Forum: Gibbs Free Energy Concepts and Calculations
Topic: Textbook Problem 4J.17
Replies: 2
Views: 28

Re: Textbook Problem 4J.17

Assume that Δ H ° and Δ S ° are independent of temperature and use data in Appendix 2A to calculate Δ G ° for each of the following reactions at 80. ° C . Over what temperature range will each reaction be spontaneous under standard conditions? (a) B 2 O 3 (s ) + 6 HF (g ) → 2 BF 3 (g ) + 3 H 2 O (l...
by Morgan Carrington 2H
Wed Feb 19, 2020 3:42 pm
Forum: Gibbs Free Energy Concepts and Calculations
Topic: Textbook Problem 4J.17
Replies: 2
Views: 28

Textbook Problem 4J.17

Assume that Δ H ° and Δ S ° are independent of temperature and use data in Appendix 2A to calculate Δ G ° for each of the following reactions at 80. ° C . Over what temperature range will each reaction be spontaneous under standard conditions? (a) B 2 O 3 (s ) + 6 HF (g ) → 2 BF 3 (g ) + 3 H 2 O (l ...
by Morgan Carrington 2H
Wed Feb 19, 2020 2:57 pm
Forum: Balancing Redox Reactions
Topic: Oxidation Numbers
Replies: 7
Views: 45

Re: Oxidation Numbers

It is common to see them with those oxidation numbers, but there can be exceptions from time to time. I would say to be aware of it and try not to fall into a pattern because it could cause future mistakes!
by Morgan Carrington 2H
Wed Feb 19, 2020 2:53 pm
Forum: Thermodynamic Systems (Open, Closed, Isolated)
Topic: Reversible Systems
Replies: 4
Views: 42

Re: Reversible Systems

Reversible and irreversible systems have many components to them depending on what you're focusing on, but the main take away is that reversible systems do more than irreversible systems. This is where the differences in components and steps come in; for reversible it is important to note that this ...
by Morgan Carrington 2H
Wed Feb 19, 2020 2:31 pm
Forum: Gibbs Free Energy Concepts and Calculations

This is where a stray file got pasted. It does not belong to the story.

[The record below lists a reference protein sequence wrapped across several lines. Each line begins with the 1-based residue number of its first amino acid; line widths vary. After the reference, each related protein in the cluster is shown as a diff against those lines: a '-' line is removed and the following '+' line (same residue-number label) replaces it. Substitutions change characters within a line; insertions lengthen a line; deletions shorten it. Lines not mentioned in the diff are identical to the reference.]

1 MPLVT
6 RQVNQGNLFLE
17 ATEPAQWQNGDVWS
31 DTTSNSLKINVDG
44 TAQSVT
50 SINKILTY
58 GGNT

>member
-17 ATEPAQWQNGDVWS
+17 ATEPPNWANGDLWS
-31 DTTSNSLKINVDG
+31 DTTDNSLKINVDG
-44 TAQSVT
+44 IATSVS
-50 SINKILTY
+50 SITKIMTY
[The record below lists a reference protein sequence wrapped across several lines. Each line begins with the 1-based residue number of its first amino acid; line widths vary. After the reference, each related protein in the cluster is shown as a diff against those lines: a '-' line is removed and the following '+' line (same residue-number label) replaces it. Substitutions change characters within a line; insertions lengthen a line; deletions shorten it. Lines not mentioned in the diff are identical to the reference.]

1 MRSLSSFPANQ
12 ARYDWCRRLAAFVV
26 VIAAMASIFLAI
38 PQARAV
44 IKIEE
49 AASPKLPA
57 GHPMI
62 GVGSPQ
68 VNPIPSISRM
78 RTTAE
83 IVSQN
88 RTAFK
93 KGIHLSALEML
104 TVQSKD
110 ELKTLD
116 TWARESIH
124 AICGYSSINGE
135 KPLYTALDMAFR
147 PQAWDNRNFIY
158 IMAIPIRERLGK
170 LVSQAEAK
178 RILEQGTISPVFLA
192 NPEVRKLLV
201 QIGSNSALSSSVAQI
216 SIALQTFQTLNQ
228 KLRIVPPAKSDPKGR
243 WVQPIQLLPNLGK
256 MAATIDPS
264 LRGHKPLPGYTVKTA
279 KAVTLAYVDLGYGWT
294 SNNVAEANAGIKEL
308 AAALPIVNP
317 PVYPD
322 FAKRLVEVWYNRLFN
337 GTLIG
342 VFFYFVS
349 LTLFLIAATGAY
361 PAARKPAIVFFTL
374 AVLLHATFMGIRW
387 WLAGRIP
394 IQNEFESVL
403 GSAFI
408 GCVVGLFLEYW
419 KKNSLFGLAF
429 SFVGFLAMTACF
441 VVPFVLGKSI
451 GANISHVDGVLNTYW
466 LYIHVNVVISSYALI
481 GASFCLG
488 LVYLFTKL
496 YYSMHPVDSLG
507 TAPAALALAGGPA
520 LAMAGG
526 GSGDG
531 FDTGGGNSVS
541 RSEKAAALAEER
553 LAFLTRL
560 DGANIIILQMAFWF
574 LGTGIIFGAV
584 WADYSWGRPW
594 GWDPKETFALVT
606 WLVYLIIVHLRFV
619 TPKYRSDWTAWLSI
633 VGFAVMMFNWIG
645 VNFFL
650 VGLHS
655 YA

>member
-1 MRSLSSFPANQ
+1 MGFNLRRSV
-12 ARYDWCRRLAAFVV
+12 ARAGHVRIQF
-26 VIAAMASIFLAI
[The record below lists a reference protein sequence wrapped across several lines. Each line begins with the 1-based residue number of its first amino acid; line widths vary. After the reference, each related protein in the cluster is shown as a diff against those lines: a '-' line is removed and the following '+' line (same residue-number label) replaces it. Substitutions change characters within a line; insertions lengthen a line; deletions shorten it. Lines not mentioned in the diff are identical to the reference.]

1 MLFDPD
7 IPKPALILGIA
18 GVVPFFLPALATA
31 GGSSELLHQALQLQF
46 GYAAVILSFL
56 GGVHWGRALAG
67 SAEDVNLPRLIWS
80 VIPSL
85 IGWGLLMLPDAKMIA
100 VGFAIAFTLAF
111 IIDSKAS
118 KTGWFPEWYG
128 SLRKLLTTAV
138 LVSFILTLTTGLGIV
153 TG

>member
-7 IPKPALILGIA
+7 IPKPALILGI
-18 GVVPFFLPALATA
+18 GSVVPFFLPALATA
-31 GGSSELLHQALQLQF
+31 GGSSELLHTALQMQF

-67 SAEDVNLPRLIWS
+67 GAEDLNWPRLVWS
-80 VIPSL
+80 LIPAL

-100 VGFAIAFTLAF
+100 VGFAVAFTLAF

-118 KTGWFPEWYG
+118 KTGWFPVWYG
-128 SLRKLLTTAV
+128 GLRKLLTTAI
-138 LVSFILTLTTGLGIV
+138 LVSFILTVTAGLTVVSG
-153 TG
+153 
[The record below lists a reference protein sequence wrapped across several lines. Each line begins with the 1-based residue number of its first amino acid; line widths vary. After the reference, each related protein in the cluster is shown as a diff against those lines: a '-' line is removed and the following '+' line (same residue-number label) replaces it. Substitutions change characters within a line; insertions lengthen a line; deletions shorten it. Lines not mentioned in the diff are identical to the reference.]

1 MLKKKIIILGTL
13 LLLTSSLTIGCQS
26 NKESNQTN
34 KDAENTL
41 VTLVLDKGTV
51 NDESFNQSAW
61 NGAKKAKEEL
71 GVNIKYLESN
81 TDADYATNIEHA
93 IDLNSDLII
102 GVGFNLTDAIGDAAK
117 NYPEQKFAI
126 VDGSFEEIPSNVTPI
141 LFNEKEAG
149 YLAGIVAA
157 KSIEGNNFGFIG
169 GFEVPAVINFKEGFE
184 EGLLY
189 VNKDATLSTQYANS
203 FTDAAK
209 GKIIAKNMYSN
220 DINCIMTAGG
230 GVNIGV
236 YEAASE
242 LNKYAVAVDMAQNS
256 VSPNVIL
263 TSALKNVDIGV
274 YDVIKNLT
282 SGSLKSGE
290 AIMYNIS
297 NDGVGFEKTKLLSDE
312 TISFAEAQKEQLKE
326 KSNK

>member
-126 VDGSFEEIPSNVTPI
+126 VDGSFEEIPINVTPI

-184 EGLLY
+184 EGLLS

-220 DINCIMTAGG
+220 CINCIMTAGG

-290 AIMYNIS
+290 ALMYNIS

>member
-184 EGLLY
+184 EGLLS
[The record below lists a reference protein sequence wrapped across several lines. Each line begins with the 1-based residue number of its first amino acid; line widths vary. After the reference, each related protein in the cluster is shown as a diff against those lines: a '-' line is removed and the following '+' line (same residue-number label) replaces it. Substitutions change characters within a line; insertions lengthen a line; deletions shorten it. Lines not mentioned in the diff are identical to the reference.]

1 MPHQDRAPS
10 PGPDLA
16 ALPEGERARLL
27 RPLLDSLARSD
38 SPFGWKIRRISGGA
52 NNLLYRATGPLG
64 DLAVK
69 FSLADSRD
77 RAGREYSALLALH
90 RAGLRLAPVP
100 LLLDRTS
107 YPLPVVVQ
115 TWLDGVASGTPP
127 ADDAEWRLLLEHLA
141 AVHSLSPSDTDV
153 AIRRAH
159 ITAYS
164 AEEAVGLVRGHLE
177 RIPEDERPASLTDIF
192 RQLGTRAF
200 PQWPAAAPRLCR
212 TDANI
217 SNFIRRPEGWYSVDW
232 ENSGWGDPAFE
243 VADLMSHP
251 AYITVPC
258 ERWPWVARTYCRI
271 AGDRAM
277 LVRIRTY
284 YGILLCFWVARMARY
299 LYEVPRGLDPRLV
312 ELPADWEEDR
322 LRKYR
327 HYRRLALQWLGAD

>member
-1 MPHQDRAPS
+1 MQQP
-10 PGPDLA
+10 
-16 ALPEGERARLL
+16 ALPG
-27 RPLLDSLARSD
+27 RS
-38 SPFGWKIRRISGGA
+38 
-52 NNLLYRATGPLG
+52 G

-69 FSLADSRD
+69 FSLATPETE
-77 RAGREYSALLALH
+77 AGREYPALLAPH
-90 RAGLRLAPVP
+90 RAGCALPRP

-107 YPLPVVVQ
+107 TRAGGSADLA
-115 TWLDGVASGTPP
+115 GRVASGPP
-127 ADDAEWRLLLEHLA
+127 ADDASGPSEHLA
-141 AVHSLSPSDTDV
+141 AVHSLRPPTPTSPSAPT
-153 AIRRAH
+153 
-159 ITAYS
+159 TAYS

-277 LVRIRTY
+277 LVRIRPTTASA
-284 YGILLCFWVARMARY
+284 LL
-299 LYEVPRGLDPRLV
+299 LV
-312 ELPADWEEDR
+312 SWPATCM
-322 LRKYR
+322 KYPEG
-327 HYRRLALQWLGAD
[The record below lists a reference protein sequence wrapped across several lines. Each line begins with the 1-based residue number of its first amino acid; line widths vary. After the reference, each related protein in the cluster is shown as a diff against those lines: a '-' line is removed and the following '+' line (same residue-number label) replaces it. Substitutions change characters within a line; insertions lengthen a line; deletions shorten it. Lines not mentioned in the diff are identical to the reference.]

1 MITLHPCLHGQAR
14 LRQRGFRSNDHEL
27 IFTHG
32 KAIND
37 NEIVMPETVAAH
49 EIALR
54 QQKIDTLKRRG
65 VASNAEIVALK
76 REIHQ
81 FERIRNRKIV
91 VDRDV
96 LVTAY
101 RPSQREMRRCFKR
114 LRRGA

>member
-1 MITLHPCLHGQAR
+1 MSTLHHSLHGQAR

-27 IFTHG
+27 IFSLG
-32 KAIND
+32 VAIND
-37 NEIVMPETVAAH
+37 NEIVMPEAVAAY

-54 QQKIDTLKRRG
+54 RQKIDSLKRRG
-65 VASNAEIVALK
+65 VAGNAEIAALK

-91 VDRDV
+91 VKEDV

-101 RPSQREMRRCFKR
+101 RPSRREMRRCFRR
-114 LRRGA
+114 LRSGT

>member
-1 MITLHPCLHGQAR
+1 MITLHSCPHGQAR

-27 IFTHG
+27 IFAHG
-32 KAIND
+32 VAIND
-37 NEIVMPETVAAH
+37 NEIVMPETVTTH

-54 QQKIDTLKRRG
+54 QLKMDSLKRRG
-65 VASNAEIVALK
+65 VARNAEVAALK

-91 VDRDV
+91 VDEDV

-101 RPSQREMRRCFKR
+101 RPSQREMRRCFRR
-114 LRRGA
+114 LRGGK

Topic: Sign of delta G
Replies: 9
Views: 69

Re: Sign of delta G

It would make sense to do this, but I guess it also depends on what information is given within the problem. You would need enough information to calculate the K value if it was not already given and that could take more time than you have.
by Morgan Carrington 2H
Wed Feb 12, 2020 10:47 am
Forum: Third Law of Thermodynamics (For a Unique Ground State (W=1): S -> 0 as T -> 0) and Calculations Using Boltzmann Equation for Entropy
Topic: Using heat capacity to determine molar entropy
Replies: 3
Views: 34

Re: Using heat capacity to determine molar entropy

I think that the heat capacity is used in the equation \Delta S=\frac{q}{t} , where the heat capacity is used to calculate the value of q using the equation q=mc\Delta T Yes that makes lots of sense thank you! From what I understand now, C=q/mdeltaT , and you can solve for q and use that to find mo...
by Morgan Carrington 2H
Wed Feb 12, 2020 3:13 am
Forum: Concepts & Calculations Using Second Law of Thermodynamics
Topic: Boltzmann Formula
Replies: 3
Views: 41

Re: Boltzmann Formula

Since it is listed on the learning outcomes outlines and some of the problems assigned include this topic, I would definitely try to make sure to know how to use it and how to solve problems that involve it.
by Morgan Carrington 2H
Wed Feb 12, 2020 3:11 am
Forum: Concepts & Calculations Using Second Law of Thermodynamics